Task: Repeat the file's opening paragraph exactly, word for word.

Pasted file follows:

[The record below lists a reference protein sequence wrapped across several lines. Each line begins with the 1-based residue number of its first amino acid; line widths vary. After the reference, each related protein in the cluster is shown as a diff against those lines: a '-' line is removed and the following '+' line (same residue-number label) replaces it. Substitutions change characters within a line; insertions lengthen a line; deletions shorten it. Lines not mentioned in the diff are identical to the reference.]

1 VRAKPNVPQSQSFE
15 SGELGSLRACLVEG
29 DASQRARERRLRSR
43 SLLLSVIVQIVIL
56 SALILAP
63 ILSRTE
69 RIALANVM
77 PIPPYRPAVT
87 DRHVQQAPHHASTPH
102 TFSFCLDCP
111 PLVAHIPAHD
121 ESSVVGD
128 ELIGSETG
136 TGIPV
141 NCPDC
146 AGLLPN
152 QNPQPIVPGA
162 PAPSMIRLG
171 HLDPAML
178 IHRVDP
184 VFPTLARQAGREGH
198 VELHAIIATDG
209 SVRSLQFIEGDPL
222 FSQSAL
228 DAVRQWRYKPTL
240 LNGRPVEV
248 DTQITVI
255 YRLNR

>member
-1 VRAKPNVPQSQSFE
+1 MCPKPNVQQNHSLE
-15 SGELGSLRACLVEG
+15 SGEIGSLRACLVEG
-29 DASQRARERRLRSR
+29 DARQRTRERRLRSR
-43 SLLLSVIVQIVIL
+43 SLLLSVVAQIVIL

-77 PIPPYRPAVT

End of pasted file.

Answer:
[The record below lists a reference protein sequence wrapped across several lines. Each line begins with the 1-based residue number of its first amino acid; line widths vary. After the reference, each related protein in the cluster is shown as a diff against those lines: a '-' line is removed and the following '+' line (same residue-number label) replaces it. Substitutions change characters within a line; insertions lengthen a line; deletions shorten it. Lines not mentioned in the diff are identical to the reference.]